Br J Anaesth 2019; 123: e434-e441 (Journal)
Gabriel L., Young J., Hoesli I., Girard T., Dell-Kuster S.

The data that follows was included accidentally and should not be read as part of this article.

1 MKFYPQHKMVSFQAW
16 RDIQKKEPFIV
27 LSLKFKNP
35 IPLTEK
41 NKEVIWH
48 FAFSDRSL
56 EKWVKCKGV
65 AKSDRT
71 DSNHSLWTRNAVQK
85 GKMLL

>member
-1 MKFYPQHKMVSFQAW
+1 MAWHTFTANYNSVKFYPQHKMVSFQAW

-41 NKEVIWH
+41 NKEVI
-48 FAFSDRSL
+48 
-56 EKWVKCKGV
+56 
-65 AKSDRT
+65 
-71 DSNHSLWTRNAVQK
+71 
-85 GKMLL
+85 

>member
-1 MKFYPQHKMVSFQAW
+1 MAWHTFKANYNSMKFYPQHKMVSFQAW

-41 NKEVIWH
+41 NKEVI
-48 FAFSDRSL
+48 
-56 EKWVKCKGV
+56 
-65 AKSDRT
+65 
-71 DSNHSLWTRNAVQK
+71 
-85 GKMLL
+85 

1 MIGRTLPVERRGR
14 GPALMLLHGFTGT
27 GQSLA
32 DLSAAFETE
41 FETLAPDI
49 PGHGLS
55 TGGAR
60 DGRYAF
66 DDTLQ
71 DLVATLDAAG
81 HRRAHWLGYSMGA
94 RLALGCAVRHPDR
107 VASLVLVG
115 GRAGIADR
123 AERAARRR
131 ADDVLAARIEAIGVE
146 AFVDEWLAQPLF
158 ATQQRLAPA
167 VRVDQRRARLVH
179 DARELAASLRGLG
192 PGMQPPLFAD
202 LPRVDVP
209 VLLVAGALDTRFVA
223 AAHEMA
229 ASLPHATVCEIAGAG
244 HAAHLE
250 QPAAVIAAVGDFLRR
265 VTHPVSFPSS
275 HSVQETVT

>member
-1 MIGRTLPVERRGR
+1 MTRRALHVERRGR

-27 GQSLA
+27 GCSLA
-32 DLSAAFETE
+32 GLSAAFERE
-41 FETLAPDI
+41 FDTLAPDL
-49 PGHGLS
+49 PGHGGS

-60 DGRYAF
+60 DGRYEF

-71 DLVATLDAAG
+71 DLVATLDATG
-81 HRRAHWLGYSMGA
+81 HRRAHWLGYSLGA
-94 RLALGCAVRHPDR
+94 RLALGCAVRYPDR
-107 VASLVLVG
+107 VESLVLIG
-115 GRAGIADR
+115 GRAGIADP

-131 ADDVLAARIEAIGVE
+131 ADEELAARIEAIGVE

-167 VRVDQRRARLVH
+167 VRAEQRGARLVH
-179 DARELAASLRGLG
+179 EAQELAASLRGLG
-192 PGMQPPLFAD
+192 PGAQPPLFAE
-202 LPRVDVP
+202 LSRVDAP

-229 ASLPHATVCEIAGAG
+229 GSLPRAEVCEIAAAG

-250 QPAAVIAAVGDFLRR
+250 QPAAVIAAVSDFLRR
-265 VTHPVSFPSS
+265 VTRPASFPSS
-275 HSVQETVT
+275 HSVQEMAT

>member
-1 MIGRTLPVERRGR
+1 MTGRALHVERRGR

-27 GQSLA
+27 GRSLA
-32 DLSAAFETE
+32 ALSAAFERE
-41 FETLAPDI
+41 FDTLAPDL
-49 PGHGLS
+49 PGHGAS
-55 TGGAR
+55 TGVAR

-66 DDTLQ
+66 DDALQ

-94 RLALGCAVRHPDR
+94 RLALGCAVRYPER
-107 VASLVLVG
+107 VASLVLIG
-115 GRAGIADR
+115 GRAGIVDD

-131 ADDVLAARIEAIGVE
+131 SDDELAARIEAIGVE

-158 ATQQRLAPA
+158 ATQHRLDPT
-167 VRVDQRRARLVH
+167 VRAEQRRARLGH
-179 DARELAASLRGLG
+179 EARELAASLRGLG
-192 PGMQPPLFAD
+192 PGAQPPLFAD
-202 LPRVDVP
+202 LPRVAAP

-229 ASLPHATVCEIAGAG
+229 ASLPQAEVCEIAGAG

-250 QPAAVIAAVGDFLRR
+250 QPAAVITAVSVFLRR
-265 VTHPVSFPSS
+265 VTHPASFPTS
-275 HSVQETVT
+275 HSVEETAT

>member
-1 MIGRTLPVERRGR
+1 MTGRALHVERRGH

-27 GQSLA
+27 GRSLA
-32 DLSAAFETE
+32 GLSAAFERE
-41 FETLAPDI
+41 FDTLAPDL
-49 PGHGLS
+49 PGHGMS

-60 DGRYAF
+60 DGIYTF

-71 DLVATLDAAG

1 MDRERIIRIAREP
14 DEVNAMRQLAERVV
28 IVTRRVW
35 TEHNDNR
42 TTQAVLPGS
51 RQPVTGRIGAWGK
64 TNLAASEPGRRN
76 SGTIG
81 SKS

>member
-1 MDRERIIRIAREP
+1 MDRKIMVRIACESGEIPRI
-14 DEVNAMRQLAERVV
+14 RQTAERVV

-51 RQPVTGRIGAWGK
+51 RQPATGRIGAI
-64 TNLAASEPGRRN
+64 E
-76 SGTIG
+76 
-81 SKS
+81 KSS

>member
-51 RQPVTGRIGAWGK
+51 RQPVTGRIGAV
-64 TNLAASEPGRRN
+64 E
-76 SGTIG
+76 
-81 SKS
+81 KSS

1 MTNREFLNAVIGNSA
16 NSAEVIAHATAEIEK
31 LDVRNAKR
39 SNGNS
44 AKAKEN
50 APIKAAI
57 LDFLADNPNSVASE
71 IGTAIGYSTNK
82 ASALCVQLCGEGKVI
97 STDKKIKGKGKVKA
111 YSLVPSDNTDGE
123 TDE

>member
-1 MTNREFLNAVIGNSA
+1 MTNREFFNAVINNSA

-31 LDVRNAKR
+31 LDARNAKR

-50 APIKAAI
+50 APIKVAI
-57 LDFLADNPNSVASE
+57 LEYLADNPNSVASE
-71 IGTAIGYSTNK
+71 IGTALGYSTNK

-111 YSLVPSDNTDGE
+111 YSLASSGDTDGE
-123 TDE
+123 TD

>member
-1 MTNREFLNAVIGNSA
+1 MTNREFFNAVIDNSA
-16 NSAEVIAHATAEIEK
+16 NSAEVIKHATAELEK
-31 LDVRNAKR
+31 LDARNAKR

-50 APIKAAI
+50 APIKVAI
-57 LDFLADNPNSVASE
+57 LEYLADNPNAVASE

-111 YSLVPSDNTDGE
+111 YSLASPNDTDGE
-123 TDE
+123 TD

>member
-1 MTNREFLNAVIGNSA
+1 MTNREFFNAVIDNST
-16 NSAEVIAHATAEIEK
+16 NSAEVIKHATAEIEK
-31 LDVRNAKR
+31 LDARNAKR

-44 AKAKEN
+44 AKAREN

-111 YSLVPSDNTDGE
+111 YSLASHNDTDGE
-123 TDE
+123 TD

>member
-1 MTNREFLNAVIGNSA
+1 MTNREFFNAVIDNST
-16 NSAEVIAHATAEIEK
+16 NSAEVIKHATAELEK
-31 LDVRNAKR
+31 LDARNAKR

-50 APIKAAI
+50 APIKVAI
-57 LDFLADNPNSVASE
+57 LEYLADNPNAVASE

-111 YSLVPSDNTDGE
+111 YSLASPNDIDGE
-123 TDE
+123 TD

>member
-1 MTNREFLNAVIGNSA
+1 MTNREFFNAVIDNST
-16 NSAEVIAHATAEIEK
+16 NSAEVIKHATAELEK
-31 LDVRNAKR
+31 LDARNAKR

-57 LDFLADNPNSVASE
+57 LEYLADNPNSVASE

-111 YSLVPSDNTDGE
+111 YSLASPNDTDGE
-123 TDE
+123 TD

BACKGROUND: Several randomised controlled trials show that maintenance of labour epidural analgesia with programmed intermittent epidural bolus reduces the maternal motor block compared with maintenance with a continuous infusion. However, these trials were usually restricted to healthy nulliparous parturients. To assess the generalisability of these randomised controlled trials to 'real-world' conditions, we compared maternal motor function (modified Bromage score) over time between healthy nulliparous and parous women using routinely collected quality-control data. METHODS: After ethical approval, all parturients receiving programmed intermittent epidural bolus labour analgesia between June 2013 and October 2014 were included in this prospective cohort study. Bupivacaine 0.1% with fentanyl 2 mug ml(-1) was used allowing for patient-controlled bolus every 20 min. The maternal motor function (primary outcome) was regularly assessed from insertion of the epidural catheter until delivery. RESULTS: Of the 839 parturients included, 553 (66%) were nulliparous and 286 (34%) were parous. The parous women had a shorter median duration of epidural analgesia (3 h 59 min vs 5 h 45 min) and a higher incidence of spontaneous delivery (66% vs 37%). The probability of being in a certain Bromage category at birth was similar in nulliparous and parous women in a general additive model adjusting for duration of epidural analgesia, number of rescue top-ups, and number of catheter manipulations (cumulative odds ratio: 1.18; 95% confidence interval: 0.98-1.41). Parous women required a higher time-weighted number and volume of rescue top-ups. CONCLUSIONS: The results of the randomised controlled trials on a reduced motor block with programmed intermittent epidural bolus seem generalisable to parturients typically not included in these trials.